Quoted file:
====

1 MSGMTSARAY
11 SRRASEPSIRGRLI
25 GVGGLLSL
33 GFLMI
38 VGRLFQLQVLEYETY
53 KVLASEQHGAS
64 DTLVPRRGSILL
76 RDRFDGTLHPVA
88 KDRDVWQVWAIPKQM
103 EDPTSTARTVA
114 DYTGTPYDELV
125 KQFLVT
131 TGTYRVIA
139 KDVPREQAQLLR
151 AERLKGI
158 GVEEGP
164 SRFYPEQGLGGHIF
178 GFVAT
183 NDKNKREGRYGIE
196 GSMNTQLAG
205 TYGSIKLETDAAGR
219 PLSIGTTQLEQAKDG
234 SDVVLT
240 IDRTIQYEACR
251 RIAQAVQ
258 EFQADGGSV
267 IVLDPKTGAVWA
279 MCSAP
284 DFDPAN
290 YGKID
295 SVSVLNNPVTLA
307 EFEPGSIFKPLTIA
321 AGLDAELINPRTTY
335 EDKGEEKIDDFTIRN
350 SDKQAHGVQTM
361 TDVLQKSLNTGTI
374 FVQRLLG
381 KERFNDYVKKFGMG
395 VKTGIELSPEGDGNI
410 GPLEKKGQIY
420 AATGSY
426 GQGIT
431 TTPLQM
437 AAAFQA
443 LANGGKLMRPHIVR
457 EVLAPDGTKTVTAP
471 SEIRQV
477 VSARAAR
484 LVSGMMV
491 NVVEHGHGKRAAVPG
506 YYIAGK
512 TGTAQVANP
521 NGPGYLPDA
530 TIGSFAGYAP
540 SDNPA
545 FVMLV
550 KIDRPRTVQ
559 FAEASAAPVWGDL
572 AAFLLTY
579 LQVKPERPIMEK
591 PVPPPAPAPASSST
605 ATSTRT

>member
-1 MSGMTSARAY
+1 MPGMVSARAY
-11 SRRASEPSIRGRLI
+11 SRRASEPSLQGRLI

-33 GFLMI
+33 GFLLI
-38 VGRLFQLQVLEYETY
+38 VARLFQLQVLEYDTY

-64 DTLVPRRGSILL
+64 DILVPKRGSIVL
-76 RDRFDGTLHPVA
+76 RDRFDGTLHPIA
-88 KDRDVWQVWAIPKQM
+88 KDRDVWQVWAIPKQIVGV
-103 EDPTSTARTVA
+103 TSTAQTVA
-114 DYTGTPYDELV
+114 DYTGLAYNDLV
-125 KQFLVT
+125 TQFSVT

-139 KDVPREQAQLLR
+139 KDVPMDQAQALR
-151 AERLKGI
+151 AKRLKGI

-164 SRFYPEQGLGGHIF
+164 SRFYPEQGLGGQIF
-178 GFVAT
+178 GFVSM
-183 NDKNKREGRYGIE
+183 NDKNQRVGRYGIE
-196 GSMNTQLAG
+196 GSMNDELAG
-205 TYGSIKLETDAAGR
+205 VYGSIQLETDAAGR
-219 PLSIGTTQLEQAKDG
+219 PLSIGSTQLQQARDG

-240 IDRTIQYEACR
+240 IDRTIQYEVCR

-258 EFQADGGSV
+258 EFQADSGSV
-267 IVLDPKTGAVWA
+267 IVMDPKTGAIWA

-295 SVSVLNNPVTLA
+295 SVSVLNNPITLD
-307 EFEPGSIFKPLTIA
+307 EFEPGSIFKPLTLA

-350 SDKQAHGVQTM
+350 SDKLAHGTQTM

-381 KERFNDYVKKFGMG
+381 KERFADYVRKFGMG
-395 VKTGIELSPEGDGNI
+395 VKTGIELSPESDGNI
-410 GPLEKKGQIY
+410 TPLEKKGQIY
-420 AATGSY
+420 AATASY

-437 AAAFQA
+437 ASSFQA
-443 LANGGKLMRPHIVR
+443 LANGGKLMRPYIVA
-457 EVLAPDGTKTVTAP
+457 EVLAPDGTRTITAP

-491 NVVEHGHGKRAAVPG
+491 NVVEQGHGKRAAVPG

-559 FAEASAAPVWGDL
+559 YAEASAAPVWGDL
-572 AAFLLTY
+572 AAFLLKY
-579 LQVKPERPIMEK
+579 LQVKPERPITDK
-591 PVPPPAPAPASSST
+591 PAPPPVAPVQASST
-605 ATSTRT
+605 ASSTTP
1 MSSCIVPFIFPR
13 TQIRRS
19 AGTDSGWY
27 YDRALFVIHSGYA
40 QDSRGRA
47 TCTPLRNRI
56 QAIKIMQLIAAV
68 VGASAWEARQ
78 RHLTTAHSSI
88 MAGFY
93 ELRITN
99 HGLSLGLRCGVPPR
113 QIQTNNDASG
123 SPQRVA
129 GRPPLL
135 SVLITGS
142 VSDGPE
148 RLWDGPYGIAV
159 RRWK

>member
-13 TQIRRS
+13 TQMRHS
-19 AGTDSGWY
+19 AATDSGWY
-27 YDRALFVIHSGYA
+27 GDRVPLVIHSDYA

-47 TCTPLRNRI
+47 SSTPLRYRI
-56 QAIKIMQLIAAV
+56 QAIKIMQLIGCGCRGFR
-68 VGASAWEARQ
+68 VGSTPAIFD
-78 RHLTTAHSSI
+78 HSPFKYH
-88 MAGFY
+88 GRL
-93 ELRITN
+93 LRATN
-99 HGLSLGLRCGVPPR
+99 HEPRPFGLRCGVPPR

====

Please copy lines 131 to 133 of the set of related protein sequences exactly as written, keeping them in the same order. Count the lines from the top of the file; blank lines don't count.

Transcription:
+572 AAFLLKY
-579 LQVKPERPIMEK
+579 LQVKPERPITDK